make our world a better place. As
computer professionals, we must do
our fair share to stanch malware and
Dealing with malware
The malware problem must be dealt
with on many fronts, proactively.
Ideally, we should anticipate and be
prepared for new malware. On the research front, funding agencies should
follow DARPA’s example. If synthetic
genomics—the fabrication of new genetic material—merits $50 million in
grants per year, so should exploration
of new, novel, innovative malware.
University classrooms and laboratories should serve as locations for
spreading malware literacy. Understanding is achieved only by doing.
The most effective way to comprehend something is to program it. We
cannot afford to continue conferring
degrees to computer majors who have
never seen the source code of viruses,
worms, trojans, or rootkits, never reversed any malware binaries, and never programmed their own malware.
Standard undergraduate computer science curricula offer courses
on many disparate topics, such as
artificial intelligence and database
systems. Students graduating with a
degree in computer science are expected to have a solid acquaintance
with various subjects that may not be
their chosen specialty. Some graduates will dig deeper and become adept
at these topics, but the mere fact that
these topics are routinely taught to all
undergraduate majors is in itself beneficial, because future computer professionals should not be completely
ignorant in fields outside their areas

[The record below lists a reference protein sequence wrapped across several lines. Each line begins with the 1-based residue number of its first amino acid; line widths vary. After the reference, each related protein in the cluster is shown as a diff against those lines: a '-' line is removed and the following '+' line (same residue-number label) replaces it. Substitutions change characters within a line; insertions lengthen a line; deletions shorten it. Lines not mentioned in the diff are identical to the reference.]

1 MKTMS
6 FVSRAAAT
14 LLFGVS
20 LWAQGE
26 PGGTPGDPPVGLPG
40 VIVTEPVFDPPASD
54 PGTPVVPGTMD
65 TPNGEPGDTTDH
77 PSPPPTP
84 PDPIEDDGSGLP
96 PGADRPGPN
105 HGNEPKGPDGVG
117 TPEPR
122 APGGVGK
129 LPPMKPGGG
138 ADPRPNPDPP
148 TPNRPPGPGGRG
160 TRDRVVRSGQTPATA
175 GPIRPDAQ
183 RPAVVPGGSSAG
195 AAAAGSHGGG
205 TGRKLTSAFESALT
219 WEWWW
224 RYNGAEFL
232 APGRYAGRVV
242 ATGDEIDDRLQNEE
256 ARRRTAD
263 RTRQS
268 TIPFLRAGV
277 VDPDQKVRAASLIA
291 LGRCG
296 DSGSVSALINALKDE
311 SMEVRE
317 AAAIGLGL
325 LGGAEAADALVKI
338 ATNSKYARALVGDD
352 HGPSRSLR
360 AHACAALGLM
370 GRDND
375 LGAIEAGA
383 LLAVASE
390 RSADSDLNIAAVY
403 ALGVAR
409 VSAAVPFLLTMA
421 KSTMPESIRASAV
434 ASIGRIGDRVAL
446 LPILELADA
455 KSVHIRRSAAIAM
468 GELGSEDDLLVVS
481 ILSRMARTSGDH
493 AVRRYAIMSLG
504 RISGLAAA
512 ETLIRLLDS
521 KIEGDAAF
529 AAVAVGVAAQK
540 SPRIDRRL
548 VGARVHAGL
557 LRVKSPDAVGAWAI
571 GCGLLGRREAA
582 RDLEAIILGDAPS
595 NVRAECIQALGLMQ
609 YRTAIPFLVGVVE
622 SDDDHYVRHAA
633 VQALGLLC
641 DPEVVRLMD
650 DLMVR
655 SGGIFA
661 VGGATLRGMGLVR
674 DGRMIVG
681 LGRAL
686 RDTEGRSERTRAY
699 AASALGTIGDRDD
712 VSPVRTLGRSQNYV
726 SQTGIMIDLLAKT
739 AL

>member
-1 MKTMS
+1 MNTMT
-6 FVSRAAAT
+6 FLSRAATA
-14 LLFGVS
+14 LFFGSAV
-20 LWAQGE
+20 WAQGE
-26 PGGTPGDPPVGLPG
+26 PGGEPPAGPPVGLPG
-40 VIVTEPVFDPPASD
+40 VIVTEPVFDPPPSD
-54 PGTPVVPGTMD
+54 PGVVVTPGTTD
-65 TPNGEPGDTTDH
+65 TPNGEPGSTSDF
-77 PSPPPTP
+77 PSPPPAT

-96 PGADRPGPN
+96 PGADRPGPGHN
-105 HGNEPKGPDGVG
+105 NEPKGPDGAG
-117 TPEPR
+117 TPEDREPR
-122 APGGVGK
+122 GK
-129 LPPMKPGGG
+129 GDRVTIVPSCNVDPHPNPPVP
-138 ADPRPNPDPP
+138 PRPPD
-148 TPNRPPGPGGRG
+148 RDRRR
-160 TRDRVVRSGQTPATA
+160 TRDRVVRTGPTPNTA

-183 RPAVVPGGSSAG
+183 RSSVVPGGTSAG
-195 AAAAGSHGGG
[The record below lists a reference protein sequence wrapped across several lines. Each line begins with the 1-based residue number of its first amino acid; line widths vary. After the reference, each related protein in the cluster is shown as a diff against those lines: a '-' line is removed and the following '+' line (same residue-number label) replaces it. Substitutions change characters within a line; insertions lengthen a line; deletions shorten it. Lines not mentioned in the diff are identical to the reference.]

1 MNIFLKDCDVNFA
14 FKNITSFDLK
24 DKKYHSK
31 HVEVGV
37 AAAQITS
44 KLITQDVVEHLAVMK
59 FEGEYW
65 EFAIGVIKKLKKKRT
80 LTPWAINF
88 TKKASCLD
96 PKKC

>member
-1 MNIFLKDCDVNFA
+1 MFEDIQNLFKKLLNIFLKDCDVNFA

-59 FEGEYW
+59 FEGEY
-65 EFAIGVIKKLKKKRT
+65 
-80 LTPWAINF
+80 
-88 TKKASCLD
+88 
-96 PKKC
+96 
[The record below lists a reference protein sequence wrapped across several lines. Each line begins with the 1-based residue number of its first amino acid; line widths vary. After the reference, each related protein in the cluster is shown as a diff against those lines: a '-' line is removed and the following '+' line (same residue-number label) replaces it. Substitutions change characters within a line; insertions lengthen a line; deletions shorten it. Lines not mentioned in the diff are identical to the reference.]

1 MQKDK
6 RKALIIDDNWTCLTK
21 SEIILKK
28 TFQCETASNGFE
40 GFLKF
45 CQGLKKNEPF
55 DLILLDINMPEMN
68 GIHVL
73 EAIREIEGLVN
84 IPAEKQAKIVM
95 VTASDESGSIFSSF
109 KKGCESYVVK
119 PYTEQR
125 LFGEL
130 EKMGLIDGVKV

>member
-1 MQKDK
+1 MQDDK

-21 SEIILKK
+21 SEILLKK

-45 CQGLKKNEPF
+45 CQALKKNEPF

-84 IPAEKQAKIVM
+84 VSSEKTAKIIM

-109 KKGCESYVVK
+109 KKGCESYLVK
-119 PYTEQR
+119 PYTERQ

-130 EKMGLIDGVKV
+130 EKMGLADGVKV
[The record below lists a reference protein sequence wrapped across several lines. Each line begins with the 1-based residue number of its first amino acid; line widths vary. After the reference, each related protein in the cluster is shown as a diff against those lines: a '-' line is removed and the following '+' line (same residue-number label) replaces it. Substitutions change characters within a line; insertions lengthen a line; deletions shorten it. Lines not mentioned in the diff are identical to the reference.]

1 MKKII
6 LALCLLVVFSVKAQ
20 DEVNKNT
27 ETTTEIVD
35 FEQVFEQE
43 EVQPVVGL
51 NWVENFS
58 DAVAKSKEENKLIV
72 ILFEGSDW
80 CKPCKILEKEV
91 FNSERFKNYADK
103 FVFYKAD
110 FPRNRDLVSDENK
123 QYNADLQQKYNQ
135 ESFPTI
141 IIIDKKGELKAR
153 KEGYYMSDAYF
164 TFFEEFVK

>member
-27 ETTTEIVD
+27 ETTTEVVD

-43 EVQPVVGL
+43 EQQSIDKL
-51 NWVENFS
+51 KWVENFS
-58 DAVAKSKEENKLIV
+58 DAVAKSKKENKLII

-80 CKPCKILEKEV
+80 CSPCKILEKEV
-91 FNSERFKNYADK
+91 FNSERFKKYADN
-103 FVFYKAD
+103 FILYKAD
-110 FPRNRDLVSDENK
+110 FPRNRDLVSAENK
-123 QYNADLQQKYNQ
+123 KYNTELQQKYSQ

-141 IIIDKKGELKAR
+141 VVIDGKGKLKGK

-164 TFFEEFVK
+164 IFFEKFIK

VISUALIZATION BY ALEX DRAGULESCU
Teaching malware will not turn our
students into specialists. Malware lit-
eracy is not malware expertise. How-
ever, unlike artificial intelligence or
databases, unfortunately malware is
not a standard undergraduate course
or even a regular part of an elective
computer security course. (Syllabi of
computer security courses may pay
lip service to diverse issues, includ-
ing malware, but such courses are
overwhelmingly concerned with cryp-
tography.) This means we are matric-
ulating computer scientists whose
knowledge of malware is roughly on
a par with that of the general popula-
tion of amateur computer users.
turies. How else could aspiring physicians and surgeons learn anatomy?
Today, life science majors are not necessarily bacteriologists, parasitologists, or virologists, but all enjoy the
benefit of a standard curriculum that
offers exposure to microbiology theory and its laboratory practice. This is
not the case with computer science
majors, whose curricula omit theory
and programming of malware. Sadder
yet, undergraduates learn sorting, database, and other theories, and carry
Visualization derived from disassembled code of myDoom worm.
tion, so that students completing the
course will gain a deeper understanding of malware.
The apprehension, trepidation,
and dread will not go away easily.
Spreading viruses, worms, Trojans,
and rootkits is dirty business. Pro-
gramming them may feel like doing
something forbidden. Over the past
six years, I’ve heard many concerns
about the ethics of teaching malware.
Taboos are difficult to dispel. For ex-
ample, the prohibition of dissecting
cadavers held back medicine for cen-
out their corresponding program-
ming assignments, but do not take a
similarly rigorous course on malware.